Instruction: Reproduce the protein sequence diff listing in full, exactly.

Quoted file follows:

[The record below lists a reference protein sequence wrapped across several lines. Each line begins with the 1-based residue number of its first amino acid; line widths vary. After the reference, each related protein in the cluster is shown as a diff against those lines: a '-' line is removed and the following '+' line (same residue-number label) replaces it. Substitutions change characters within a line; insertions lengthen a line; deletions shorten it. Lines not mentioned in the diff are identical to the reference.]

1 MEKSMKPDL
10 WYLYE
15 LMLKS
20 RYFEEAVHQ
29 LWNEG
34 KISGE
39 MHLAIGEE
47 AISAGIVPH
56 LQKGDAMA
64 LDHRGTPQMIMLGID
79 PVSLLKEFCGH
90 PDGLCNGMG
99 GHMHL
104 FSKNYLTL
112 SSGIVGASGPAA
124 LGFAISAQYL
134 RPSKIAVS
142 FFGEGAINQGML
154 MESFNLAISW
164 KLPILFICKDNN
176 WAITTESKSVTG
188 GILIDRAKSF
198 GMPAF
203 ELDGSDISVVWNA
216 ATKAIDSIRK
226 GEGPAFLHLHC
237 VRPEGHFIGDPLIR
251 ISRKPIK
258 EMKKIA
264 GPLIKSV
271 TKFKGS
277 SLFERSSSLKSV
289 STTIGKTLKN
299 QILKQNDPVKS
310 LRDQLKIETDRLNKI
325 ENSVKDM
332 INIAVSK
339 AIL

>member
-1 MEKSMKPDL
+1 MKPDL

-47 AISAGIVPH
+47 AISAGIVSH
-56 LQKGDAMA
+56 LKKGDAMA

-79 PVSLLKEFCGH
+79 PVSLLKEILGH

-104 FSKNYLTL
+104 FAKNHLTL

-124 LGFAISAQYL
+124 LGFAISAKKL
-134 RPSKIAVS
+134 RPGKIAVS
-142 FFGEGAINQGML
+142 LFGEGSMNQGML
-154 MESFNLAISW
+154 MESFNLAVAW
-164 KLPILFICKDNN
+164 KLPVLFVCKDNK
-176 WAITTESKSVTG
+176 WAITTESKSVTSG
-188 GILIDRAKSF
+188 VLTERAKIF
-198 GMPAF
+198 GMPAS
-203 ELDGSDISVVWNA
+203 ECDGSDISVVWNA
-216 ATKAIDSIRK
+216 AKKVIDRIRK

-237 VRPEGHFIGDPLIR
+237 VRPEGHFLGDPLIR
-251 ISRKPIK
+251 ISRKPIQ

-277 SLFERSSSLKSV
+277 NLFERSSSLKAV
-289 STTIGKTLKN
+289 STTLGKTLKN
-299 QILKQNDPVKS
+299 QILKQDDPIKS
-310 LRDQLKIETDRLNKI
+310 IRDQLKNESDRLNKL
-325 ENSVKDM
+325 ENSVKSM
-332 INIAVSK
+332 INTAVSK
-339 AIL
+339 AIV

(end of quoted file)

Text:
[The record below lists a reference protein sequence wrapped across several lines. Each line begins with the 1-based residue number of its first amino acid; line widths vary. After the reference, each related protein in the cluster is shown as a diff against those lines: a '-' line is removed and the following '+' line (same residue-number label) replaces it. Substitutions change characters within a line; insertions lengthen a line; deletions shorten it. Lines not mentioned in the diff are identical to the reference.]

1 MEKSMKPDL
10 WYLYE
15 LMLKS
20 RYFEEAVHQ
29 LWNEG
34 KISGE
39 MHLAIGEE
47 AISAGIVPH
56 LQKGDAMA
64 LDHRGTPQMIMLGID
79 PVSLLKEFCGH
90 PDGLCNGMG
99 GHMHL
104 FSKNYLTL
112 SSGIVGASGPAA
124 LGFAISAQYL
134 RPSKIAVS
142 FFGEGAINQGML
154 MESFNLAISW
164 KLPILFICKDNN
176 WAITTESKSVTG
188 GILIDRAKSF
198 GMPAF
203 ELDGSDISVVWNA
216 ATKAIDSIRK
226 GEGPAFLHLHC
237 VRPEGHFIGDPLIR
251 ISRKPIK
258 EMKKIA
264 GPLIKSV
271 TKFKGS
277 SLFERSSSLKSV
289 STTIGKTLKN
299 QILKQNDPVKS
310 LRDQLKIETDRLNKI
325 ENSVKDM
332 INIAVSK
339 AIL

>member
-1 MEKSMKPDL
+1 MKPDL

-47 AISAGIVPH
+47 AISAGIVSH
-56 LQKGDAMA
+56 LKKGDAMA

-79 PVSLLKEFCGH
+79 PVSLLKEILGH

-104 FSKNYLTL
+104 FAKNHLTL

-124 LGFAISAQYL
+124 LGFAISAKKL
-134 RPSKIAVS
+134 RPGKIAVS
-142 FFGEGAINQGML
+142 LFGEGSMNQGML
-154 MESFNLAISW
+154 MESFNLAVAW
-164 KLPILFICKDNN
+164 KLPVLFVCKDNK
-176 WAITTESKSVTG
+176 WAITTESKSVTSG
-188 GILIDRAKSF
+188 VLTERAKIF
-198 GMPAF
+198 GMPAS
-203 ELDGSDISVVWNA
+203 ECDGSDISVVWNA
-216 ATKAIDSIRK
+216 AKKVIDRIRK

-237 VRPEGHFIGDPLIR
+237 VRPEGHFLGDPLIR
-251 ISRKPIK
+251 ISRKPIQ

-277 SLFERSSSLKSV
+277 NLFERSSSLKAV
-289 STTIGKTLKN
+289 STTLGKTLKN
-299 QILKQNDPVKS
+299 QILKQDDPIKS
-310 LRDQLKIETDRLNKI
+310 IRDQLKNESDRLNKL
-325 ENSVKDM
+325 ENSVKSM
-332 INIAVSK
+332 INTAVSK
-339 AIL
+339 AIV